Do you have a skin rash? If you do, you might have celiac disease. The “official” name of the skin condition is dermatitis herpetiformis (DH) and common symptoms include blistering skin and severe itching. DH is sometimes referred to as a 'gluten rash' or 'celiac rash'.
DH is a chronic condition, meaning that it can persist for a very long time. If you have celiac disease, this does not necessarily mean that you are going to develop DH. However, if you do, you are likely to get it around your joints, such as your elbows and knees, as well as around your buttocks.
The rash can also appear on other parts of the body, including the neck, face, groin and legs:
It takes 1-2 weeks for your blisters to scab over and heal, but new blisters often grow in their place. Symptoms can die down and flare back up over time. Once you get DH, you usually have to deal with it for the rest of your life. But the good news is that it is treatable with a gluten-free diet in the vast majority of patients.
DH is typically symmetrical on the skin, so if you have it on one side of your body, it’s likely you already have, or will develop it, on the other side of your body. Gluten rash also disappears spontaneously, and when it does, it may leave behind a pale or brown mark on your skin, where the pigmentation has been lost. It’s worth noting that making skin contact with foods or other products containing gluten has not yet been proven to cause outbreaks of DH.
Who Gets Dermatitis Herpetiformis?
According to NHS Inform, DH affects fewer people than celiac disease, at around 1 in 10,000 people. It can also appear at any age but it’s more likely to be diagnosed if you are aged between 15 and 40. Of those that have been diagnosed with celiac disease, less than 20 percent will experience DH. However, about 20 percent of people with DH will also experience intestinal symptoms of celiac disease.
DH is also more commonly found in men than women. It is quite rare, but not impossible, for children to develop DH. It’s also most commonly found in those of European descent while being exceedingly rare among African-Americans and Asian-Americans.
How Can You Diagnose Dermatitis Herpetiformis?
Doctors and medical professionals can diagnose DH by obtaining a tiny piece of the skin with a biopsy and closely examining cells underneath the top layer, known as the dermal papillae. Specifically, doctors would be looking for neutrophils and granular deposits of the Immunoglobulin (IgA) antibody. If doctors find traces of these antibodies, the skin biopsy is positive and the diagnosis of DH is final.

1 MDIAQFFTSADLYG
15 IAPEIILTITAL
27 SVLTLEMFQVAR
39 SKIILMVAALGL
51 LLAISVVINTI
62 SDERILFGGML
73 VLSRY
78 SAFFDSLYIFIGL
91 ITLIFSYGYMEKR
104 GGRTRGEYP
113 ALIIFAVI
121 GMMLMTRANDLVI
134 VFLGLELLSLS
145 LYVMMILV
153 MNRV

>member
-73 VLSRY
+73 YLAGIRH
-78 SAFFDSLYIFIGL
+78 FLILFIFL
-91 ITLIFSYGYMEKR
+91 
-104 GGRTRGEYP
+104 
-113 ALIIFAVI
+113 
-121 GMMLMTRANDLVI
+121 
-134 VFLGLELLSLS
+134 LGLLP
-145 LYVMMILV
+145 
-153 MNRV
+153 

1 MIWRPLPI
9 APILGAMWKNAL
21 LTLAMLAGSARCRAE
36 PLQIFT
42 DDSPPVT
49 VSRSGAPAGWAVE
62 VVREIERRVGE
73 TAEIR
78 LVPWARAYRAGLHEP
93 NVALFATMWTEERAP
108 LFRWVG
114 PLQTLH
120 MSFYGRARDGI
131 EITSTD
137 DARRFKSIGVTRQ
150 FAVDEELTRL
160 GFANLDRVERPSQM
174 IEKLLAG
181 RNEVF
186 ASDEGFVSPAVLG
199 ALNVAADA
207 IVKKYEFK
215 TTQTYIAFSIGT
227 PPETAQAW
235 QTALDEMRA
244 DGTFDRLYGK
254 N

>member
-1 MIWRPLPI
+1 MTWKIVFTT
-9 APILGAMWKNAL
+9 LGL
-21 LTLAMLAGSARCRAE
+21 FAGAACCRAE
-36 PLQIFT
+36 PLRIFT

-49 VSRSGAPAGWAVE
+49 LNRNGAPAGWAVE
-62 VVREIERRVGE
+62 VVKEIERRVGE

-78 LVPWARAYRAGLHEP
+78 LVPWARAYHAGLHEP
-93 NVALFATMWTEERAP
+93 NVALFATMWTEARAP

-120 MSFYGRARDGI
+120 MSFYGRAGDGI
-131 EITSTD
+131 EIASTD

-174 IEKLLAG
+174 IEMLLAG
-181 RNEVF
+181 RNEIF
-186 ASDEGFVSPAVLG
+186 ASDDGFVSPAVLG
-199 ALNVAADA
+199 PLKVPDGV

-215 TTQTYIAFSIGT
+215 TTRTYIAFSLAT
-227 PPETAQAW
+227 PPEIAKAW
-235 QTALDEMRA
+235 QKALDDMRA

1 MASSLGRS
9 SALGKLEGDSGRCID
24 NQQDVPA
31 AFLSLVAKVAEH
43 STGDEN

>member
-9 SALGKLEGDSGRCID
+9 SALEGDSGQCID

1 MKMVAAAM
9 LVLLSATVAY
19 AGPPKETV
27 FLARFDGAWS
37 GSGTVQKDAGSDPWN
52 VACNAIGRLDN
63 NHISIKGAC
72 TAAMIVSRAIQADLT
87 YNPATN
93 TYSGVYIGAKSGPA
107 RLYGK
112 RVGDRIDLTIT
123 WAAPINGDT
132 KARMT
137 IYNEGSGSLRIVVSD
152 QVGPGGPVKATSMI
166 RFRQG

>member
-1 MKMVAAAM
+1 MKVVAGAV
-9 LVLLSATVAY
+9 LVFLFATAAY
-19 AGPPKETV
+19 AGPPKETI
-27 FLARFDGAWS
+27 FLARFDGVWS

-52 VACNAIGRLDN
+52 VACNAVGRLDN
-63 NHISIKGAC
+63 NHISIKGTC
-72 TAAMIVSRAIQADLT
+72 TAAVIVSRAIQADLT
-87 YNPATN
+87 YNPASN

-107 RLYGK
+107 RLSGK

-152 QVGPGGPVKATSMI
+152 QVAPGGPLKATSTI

Even though DH is considered “the celiac disease of the skin”, 60 percent of people living with DH don’t experience diarrhea, constipation or stomach pain but the majority of them will have the same damage to the gut as with celiac disease.
To ensure that the test results are accurate, it is important to eat gluten-based foods until the biopsy is completed. Please be mindful that some patients with DH do not have a positive blood test for celiac disease: the condition however carries the same risks of celiac disease, if untreated.
One of the reasons DH is often misdiagnosed by healthcare professionals is because it shares similar symptoms with other rashes and outbreaks, like an allergic reaction, or skin conditions caused by insect or mosquito bites. It can also be misdiagnosed for another condition, such as herpes (hence the name “herpetiformis” meaning “like an Herpes”), eczema, and hives.
How Do You Treat Dermatitis Herpetiformis?
DH treatment is not just a one-off exercise. It requires a life-long commitment to strictly and completely avoid eating gluten-containing foods – exactly the same as managing celiac disease. However, compared to the intestines' response to a gluten-free diet (GFD) with celiac disease, the skin’s response to a gluten-free diet takes a lot longer. In fact, it can take close to 6 months for your skin to show signs of improvement. It can also take another 1-2 years for the body to completely adjust to the gluten-free diet alone.
Initially, in addition to the GFD, it is advisable to use a specific antibacterial medication called dapsone. This tablet must be swallowed and will help to control the symptoms, which will start working within days. Remember however that DH lesions will come back if the drug is not taken before the GFD is in effect. There are a few side effects of dapsone to be aware of too. Stomach pain, nausea, vomiting, headache and dizziness may occur.
For anyone that cannot tolerate dapsone, other drugs that can be used include sulphapyridine and sulphamethoxypyridazine. Drug treatment will only address the skin itching and blisters. It will not treat any other symptoms, so a GFD is an essential part of the treatment of DH, as it is for anyone with celiac disease.
Note that DH is a skin manifestation of celiac disease. It occurs due to the body’s abnormal immune response to gluten and is not connected to non-celiac gluten sensitivity.
Although you may read about a few home remedies that are proposed to manage DH and celiac disease, it is important to realize they will not be effective at all unless a strict GFD is instituted. Providing you are on a strict GFD, some of the most recommended home remedies include introducing the following into your GFD:
- Omega-3 rich foods (example: spices such as turmeric and ginger)
- Activated charcoal
- Herbal infusions
If you suspect that either you or a family member could have DH, please consider getting tested for celiac disease before going gluten-free! Once again however, remember that a negative test, while very helpful to rule out celiac disease, does not rule out DH, as some patients with DH may have a negative celiac blood test. Having said that, arming yourself with information about your body's response or condition to gluten can help your physician conduct further diagnostics.